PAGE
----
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About this blog: The Raucous Caucus shares the southpaw perspectives of this Boomer on the state of the nation, the world, and, sometimes, other stuff. I enjoy crafting it to keep current, and occasionally to rant on some issue I care about deeply...  (More)

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Thoughts About Iraq: Is there a way to feel good about it?

Uploaded: Dec 20, 2011
Like most Americans, I saw footage of the last Americans loading out of Iraq with relief and pride in our troops' ability to fight a hostile enemy in a worse environment, half-way around the globe. Those who could endure that mortal peril and overcome a zealous foe deserve our deepest gratitude.

That keynote sentiment sincerely expressed, I've been trying to find a way to decide it was a worthy policy choice. Is there any way to conclude that it was a good idea, from the inception through to the recent conclusion? In terms of casualties, 4487 American troops died there, more than 93% of the "coalition" total, and another 33,186 of our military were seriously wounded. I am personally close to an Iraq vet, and have seen the legacy of his service, in terms of dreams delayed and altered, gruesome memories that can't be expunged, reflexive reactions to unanticipated sounds.

Among the locals, it is variously estimated that more than 105,000 men, women and children succumbed since the first explosions of shock and awe. Every one of them also had a story. Did all those human beings die for something worthwhile?

It can be argued that the US deposed and brought to justice a vicious dictator, and that is true. But among the world's worst 21st century tyrants, Saddam Hussein barely made the Top Ten list. Did we really trade all those lives and futures for his? And if that's our job as world superpower – who's next?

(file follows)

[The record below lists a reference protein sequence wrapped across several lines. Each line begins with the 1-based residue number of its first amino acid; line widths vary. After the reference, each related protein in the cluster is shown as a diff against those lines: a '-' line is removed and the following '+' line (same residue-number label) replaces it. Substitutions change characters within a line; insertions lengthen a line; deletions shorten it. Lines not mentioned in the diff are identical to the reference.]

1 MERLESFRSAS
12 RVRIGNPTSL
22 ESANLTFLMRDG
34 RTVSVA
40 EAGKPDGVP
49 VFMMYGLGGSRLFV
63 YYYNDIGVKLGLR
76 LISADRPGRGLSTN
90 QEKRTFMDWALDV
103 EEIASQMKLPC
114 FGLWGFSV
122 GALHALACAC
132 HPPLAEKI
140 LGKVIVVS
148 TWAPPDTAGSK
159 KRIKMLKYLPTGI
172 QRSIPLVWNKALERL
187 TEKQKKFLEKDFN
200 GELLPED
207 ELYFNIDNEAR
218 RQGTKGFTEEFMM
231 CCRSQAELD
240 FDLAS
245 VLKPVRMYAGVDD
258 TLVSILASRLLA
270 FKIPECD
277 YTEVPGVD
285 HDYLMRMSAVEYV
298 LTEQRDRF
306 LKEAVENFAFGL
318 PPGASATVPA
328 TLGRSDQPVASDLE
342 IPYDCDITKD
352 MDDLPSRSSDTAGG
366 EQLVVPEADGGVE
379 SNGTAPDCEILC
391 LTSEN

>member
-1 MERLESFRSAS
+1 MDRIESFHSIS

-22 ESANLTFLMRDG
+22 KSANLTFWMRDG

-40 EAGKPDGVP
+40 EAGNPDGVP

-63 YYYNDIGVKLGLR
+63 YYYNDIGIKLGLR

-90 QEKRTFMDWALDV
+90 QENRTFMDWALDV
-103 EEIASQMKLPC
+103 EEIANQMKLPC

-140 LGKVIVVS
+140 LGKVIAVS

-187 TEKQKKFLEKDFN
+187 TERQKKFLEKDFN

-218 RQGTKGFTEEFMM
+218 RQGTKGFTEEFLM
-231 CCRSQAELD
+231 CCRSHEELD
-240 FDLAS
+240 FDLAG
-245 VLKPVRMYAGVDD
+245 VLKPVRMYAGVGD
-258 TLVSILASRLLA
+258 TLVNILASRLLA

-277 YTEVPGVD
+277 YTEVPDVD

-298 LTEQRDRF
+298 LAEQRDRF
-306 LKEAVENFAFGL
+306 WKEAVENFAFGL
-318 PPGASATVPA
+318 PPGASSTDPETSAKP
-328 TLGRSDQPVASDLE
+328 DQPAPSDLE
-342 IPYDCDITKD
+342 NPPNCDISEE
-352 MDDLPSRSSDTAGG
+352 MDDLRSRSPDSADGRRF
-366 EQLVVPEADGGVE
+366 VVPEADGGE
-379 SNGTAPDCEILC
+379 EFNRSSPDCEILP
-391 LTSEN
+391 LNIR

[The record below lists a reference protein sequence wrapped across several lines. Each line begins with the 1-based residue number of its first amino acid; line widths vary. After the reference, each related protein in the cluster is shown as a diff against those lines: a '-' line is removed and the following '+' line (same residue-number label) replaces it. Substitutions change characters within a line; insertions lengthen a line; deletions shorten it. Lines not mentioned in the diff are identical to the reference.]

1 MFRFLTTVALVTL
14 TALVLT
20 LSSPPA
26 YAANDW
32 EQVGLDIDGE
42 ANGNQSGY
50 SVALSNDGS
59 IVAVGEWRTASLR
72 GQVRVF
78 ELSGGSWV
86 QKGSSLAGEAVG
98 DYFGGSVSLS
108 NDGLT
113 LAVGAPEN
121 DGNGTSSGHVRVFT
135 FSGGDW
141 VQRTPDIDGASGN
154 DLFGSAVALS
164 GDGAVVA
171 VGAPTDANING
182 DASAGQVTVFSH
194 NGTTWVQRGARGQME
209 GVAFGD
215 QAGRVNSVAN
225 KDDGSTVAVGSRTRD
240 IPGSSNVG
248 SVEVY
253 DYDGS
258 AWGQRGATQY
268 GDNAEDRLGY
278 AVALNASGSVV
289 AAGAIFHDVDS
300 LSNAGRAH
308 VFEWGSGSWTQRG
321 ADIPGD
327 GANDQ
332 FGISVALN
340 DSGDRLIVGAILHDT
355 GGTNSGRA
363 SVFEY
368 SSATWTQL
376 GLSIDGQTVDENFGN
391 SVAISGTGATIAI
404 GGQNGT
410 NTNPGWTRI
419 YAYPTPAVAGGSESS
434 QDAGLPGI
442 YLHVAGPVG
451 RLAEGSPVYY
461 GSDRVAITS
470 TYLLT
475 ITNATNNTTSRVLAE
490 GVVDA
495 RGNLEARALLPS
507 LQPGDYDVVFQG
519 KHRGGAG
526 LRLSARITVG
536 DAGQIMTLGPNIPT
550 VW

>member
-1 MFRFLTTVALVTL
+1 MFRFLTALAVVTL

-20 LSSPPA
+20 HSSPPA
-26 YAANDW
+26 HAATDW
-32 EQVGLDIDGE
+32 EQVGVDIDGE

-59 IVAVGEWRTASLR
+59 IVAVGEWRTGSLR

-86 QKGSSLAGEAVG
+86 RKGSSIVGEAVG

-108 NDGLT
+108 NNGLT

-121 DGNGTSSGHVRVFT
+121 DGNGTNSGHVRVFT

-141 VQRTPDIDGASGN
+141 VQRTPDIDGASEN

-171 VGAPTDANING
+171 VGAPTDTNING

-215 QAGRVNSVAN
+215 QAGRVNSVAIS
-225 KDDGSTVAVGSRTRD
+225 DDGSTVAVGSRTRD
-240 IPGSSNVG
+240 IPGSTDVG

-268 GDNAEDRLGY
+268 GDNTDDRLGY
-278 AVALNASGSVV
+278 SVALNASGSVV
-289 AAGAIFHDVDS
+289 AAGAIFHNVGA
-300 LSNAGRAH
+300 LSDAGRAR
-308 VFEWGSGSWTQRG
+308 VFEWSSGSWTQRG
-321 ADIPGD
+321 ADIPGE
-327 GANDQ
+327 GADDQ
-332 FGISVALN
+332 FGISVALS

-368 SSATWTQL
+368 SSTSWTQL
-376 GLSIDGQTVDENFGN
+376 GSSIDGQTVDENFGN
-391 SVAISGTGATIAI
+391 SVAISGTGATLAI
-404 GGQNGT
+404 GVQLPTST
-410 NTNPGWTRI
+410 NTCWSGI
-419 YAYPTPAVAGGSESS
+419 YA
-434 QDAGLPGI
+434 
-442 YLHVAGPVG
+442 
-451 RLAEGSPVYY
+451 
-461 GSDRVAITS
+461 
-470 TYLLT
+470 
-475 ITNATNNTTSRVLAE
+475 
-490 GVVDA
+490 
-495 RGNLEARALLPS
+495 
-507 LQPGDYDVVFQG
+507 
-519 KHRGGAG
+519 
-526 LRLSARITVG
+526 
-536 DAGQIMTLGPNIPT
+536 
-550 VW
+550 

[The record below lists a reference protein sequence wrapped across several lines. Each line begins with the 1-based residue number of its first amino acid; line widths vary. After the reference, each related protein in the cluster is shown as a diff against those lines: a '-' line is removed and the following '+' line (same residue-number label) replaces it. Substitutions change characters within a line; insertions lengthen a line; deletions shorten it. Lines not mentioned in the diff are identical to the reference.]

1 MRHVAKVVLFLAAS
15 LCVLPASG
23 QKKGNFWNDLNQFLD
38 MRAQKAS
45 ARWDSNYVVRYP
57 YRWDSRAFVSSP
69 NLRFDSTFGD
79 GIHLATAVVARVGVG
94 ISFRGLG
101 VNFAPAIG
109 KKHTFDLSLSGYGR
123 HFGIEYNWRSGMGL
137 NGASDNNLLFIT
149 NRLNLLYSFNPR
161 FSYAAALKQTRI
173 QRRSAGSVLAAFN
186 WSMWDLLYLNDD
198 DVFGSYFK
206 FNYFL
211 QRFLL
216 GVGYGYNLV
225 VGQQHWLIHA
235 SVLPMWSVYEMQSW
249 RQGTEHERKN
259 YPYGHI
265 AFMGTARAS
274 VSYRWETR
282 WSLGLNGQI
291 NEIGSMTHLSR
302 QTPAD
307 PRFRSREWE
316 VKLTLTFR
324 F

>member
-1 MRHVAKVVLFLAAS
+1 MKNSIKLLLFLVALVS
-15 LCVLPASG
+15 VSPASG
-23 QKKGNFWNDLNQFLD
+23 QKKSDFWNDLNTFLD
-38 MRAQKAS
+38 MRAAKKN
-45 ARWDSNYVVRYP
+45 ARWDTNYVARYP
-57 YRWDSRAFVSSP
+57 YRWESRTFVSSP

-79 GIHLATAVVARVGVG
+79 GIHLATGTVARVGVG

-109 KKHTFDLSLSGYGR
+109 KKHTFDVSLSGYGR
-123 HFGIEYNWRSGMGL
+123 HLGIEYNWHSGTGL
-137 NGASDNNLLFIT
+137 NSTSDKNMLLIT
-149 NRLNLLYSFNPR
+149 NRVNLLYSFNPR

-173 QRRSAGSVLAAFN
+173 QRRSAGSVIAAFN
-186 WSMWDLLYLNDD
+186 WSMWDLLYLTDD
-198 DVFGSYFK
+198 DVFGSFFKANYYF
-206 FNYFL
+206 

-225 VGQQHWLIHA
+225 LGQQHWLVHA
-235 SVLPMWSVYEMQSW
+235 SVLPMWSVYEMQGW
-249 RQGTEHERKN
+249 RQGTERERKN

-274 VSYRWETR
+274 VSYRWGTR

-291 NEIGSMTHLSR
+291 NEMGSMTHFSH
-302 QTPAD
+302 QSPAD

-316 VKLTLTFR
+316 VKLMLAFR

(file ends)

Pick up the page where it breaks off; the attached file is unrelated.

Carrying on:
Then there is the WMD pretext. None were found, and there is ample evidence that the US government knew from the outset that their claimed existence was dubious, at best.

Did we really fight "Them" over there, so we wouldn't have to fight Them here?" Any linkage between Iraq and Al Qaeda is illusory – perhaps born of a willful ignorance of those diverse cultures and relationships. I suppose that Iraq did become a flame, drawing to it some whose goal it was to fight Americans. Terrorists don't seek a traditional fight, however – I don't think there's much evidence that the war concentrated those vermin in a place where they could be exterminated efficiently.

Did Iraq arrest the growth of terrorism? That also seems doubtful – if anything, I'm with Richard Clarke's assertion that among the tiny minority of politically aware Muslims in the world, our invasion drove some passionate young Iraqis in the direction of martyrdom. And I would suggest that an occupying army on our shores would create a similar effect among patriotic Americans.

Did we at least gain a measure of retributive satisfaction for the atrocities of 9/11? To believe that, you'd have to also believe that most Muslims really are terrorists, which, as above, they manifestly are not. It's also hard for me to decide that the follow-on deaths of more Americans than died on that dark day might be considered worth it.